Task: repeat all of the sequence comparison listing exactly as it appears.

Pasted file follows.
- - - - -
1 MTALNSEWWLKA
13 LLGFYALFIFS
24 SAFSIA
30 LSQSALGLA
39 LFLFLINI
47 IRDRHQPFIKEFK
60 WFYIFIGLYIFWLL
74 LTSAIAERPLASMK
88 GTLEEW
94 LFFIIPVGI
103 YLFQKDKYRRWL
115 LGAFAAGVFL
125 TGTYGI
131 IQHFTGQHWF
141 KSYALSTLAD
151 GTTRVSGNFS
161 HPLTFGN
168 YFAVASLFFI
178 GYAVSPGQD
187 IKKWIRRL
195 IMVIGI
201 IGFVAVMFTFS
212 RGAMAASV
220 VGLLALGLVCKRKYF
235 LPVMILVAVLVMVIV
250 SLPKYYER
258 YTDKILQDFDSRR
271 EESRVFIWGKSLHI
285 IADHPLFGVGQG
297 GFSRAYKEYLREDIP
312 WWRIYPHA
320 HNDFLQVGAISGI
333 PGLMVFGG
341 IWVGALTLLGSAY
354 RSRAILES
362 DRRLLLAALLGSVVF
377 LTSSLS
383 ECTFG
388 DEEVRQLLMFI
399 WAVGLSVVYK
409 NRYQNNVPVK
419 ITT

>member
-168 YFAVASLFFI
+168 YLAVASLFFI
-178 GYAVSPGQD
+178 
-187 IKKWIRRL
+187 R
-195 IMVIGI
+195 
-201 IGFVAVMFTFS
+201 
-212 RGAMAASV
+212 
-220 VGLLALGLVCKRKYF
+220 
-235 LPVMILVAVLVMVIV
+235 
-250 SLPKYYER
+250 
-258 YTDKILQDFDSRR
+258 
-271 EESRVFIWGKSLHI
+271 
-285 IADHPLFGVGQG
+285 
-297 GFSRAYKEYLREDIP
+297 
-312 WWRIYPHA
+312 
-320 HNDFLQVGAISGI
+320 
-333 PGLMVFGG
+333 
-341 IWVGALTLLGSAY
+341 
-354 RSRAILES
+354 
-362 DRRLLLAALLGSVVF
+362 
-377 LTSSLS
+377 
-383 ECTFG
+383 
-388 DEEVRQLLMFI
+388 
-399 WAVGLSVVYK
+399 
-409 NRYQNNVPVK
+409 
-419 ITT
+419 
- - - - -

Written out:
1 MTALNSEWWLKA
13 LLGFYALFIFS
24 SAFSIA
30 LSQSALGLA
39 LFLFLINI
47 IRDRHQPFIKEFK
60 WFYIFIGLYIFWLL
74 LTSAIAERPLASMK
88 GTLEEW
94 LFFIIPVGI
103 YLFQKDKYRRWL
115 LGAFAAGVFL
125 TGTYGI
131 IQHFTGQHWF
141 KSYALSTLAD
151 GTTRVSGNFS
161 HPLTFGN
168 YFAVASLFFI
178 GYAVSPGQD
187 IKKWIRRL
195 IMVIGI
201 IGFVAVMFTFS
212 RGAMAASV
220 VGLLALGLVCKRKYF
235 LPVMILVAVLVMVIV
250 SLPKYYER
258 YTDKILQDFDSRR
271 EESRVFIWGKSLHI
285 IADHPLFGVGQG
297 GFSRAYKEYLREDIP
312 WWRIYPHA
320 HNDFLQVGAISGI
333 PGLMVFGG
341 IWVGALTLLGSAY
354 RSRAILES
362 DRRLLLAALLGSVVF
377 LTSSLS
383 ECTFG
388 DEEVRQLLMFI
399 WAVGLSVVYK
409 NRYQNNVPVK
419 ITT

>member
-168 YFAVASLFFI
+168 YLAVASLFFI
-178 GYAVSPGQD
+178 
-187 IKKWIRRL
+187 R
-195 IMVIGI
+195 
-201 IGFVAVMFTFS
+201 
-212 RGAMAASV
+212 
-220 VGLLALGLVCKRKYF
+220 
-235 LPVMILVAVLVMVIV
+235 
-250 SLPKYYER
+250 
-258 YTDKILQDFDSRR
+258 
-271 EESRVFIWGKSLHI
+271 
-285 IADHPLFGVGQG
+285 
-297 GFSRAYKEYLREDIP
+297 
-312 WWRIYPHA
+312 
-320 HNDFLQVGAISGI
+320 
-333 PGLMVFGG
+333 
-341 IWVGALTLLGSAY
+341 
-354 RSRAILES
+354 
-362 DRRLLLAALLGSVVF
+362 
-377 LTSSLS
+377 
-383 ECTFG
+383 
-388 DEEVRQLLMFI
+388 
-399 WAVGLSVVYK
+399 
-409 NRYQNNVPVK
+409 
-419 ITT
+419 